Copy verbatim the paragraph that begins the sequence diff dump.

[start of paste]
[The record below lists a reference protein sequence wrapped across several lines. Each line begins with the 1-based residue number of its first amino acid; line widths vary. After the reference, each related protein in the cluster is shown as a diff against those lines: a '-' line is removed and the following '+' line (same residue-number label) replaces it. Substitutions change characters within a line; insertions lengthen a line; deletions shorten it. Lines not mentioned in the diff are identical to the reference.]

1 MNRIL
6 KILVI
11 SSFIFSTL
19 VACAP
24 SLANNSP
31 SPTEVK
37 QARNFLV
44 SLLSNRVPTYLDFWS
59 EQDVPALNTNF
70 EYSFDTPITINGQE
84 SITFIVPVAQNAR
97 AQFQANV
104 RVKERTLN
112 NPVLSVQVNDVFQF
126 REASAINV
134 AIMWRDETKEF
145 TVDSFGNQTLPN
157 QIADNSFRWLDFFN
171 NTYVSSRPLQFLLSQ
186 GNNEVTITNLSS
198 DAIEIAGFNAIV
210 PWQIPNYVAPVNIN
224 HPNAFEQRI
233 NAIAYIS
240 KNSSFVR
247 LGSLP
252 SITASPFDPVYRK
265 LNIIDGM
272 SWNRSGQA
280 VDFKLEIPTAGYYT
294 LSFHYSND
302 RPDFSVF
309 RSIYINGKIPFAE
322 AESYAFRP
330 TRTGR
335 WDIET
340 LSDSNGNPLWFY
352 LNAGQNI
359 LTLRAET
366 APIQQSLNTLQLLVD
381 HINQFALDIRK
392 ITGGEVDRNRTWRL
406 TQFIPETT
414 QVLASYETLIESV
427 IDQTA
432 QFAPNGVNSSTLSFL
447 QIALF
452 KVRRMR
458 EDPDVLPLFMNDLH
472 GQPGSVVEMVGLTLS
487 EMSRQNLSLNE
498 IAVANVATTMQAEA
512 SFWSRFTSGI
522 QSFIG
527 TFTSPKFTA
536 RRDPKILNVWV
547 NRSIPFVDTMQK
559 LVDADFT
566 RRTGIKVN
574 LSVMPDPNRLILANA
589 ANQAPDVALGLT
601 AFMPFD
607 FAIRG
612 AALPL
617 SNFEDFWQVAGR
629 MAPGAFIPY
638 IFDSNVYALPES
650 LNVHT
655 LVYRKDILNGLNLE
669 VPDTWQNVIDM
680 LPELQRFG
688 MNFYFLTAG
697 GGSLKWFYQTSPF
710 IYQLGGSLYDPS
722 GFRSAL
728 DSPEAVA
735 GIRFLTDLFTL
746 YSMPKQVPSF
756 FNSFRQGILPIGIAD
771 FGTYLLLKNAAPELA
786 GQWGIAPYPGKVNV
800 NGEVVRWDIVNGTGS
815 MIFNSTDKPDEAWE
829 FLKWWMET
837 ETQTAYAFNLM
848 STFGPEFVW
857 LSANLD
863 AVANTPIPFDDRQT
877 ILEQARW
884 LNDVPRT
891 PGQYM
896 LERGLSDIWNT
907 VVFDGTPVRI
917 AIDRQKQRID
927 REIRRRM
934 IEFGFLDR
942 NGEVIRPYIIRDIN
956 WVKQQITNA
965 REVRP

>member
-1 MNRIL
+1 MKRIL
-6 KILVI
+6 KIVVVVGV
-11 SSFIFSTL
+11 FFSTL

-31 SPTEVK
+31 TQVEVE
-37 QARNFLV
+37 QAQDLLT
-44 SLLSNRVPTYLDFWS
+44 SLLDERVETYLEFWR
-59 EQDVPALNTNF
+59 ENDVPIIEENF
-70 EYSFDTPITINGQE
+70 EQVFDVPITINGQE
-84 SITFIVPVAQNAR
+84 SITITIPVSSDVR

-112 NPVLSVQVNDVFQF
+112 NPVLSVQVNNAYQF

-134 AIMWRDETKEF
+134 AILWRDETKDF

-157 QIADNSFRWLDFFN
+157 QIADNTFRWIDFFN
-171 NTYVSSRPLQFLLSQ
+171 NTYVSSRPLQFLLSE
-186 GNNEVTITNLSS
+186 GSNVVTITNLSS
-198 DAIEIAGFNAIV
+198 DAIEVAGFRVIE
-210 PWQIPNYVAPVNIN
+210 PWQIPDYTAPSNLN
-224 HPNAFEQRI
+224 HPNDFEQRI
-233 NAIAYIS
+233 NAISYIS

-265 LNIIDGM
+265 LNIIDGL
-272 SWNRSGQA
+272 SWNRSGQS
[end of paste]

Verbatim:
[The record below lists a reference protein sequence wrapped across several lines. Each line begins with the 1-based residue number of its first amino acid; line widths vary. After the reference, each related protein in the cluster is shown as a diff against those lines: a '-' line is removed and the following '+' line (same residue-number label) replaces it. Substitutions change characters within a line; insertions lengthen a line; deletions shorten it. Lines not mentioned in the diff are identical to the reference.]